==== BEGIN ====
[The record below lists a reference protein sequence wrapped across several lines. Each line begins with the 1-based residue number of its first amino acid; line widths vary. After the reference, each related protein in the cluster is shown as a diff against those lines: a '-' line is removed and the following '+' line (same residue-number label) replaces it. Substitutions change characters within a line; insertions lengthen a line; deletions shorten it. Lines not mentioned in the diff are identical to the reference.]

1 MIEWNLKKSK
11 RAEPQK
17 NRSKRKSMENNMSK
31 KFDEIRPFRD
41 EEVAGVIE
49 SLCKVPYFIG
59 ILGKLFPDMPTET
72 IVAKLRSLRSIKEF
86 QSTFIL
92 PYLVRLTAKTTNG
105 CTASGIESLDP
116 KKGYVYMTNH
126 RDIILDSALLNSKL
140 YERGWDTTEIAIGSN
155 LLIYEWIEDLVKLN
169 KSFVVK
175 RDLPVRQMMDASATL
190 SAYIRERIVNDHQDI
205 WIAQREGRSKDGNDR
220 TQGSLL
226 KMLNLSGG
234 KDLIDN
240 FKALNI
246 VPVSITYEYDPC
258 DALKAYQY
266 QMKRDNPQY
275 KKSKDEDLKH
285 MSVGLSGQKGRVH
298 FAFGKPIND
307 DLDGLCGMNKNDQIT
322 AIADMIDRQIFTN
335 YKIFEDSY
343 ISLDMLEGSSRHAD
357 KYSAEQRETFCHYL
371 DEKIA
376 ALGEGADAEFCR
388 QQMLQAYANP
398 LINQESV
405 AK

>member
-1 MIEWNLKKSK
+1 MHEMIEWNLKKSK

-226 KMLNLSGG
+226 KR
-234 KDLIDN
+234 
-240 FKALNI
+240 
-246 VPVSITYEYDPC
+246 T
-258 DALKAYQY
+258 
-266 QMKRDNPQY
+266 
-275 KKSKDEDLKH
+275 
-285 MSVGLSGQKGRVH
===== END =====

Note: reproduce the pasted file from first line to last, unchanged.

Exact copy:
[The record below lists a reference protein sequence wrapped across several lines. Each line begins with the 1-based residue number of its first amino acid; line widths vary. After the reference, each related protein in the cluster is shown as a diff against those lines: a '-' line is removed and the following '+' line (same residue-number label) replaces it. Substitutions change characters within a line; insertions lengthen a line; deletions shorten it. Lines not mentioned in the diff are identical to the reference.]

1 MIEWNLKKSK
11 RAEPQK
17 NRSKRKSMENNMSK
31 KFDEIRPFRD
41 EEVAGVIE
49 SLCKVPYFIG
59 ILGKLFPDMPTET
72 IVAKLRSLRSIKEF
86 QSTFIL
92 PYLVRLTAKTTNG
105 CTASGIESLDP
116 KKGYVYMTNH
126 RDIILDSALLNSKL
140 YERGWDTTEIAIGSN
155 LLIYEWIEDLVKLN
169 KSFVVK
175 RDLPVRQMMDASATL
190 SAYIRERIVNDHQDI
205 WIAQREGRSKDGNDR
220 TQGSLL
226 KMLNLSGG
234 KDLIDN
240 FKALNI
246 VPVSITYEYDPC
258 DALKAYQY
266 QMKRDNPQY
275 KKSKDEDLKH
285 MSVGLSGQKGRVH
298 FAFGKPIND
307 DLDGLCGMNKNDQIT
322 AIADMIDRQIFTN
335 YKIFEDSY
343 ISLDMLEGSSRHAD
357 KYSAEQRETFCHYL
371 DEKIA
376 ALGEGADAEFCR
388 QQMLQAYANP
398 LINQESV
405 AK

>member
-1 MIEWNLKKSK
+1 MHEMIEWNLKKSK

-226 KMLNLSGG
+226 KR
-234 KDLIDN
+234 
-240 FKALNI
+240 
-246 VPVSITYEYDPC
+246 T
-258 DALKAYQY
+258 
-266 QMKRDNPQY
+266 
-275 KKSKDEDLKH
+275 
-285 MSVGLSGQKGRVH